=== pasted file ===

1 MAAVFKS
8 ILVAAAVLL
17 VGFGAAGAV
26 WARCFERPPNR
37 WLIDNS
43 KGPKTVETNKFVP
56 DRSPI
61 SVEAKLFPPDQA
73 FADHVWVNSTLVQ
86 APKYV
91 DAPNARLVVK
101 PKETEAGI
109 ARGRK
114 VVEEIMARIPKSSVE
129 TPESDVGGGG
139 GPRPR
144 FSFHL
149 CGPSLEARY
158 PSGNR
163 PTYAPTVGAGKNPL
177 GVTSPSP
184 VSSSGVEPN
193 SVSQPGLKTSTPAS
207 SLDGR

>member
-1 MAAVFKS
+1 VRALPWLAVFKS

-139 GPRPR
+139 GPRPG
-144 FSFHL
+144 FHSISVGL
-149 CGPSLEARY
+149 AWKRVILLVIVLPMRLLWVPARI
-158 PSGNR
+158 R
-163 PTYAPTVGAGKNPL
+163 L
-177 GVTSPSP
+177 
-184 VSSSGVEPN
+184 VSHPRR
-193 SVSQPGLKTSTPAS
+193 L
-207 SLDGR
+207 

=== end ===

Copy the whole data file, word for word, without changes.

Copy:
1 MAAVFKS
8 ILVAAAVLL
17 VGFGAAGAV
26 WARCFERPPNR
37 WLIDNS
43 KGPKTVETNKFVP
56 DRSPI
61 SVEAKLFPPDQA
73 FADHVWVNSTLVQ
86 APKYV
91 DAPNARLVVK
101 PKETEAGI
109 ARGRK
114 VVEEIMARIPKSSVE
129 TPESDVGGGG
139 GPRPR
144 FSFHL
149 CGPSLEARY
158 PSGNR
163 PTYAPTVGAGKNPL
177 GVTSPSP
184 VSSSGVEPN
193 SVSQPGLKTSTPAS
207 SLDGR

>member
-1 MAAVFKS
+1 VRALPWLAVFKS

-139 GPRPR
+139 GPRPG
-144 FSFHL
+144 FHSISVGL
-149 CGPSLEARY
+149 AWKRVILLVIVLPMRLLWVPARI
-158 PSGNR
+158 R
-163 PTYAPTVGAGKNPL
+163 L
-177 GVTSPSP
+177 
-184 VSSSGVEPN
+184 VSHPRR
-193 SVSQPGLKTSTPAS
+193 L
-207 SLDGR
+207 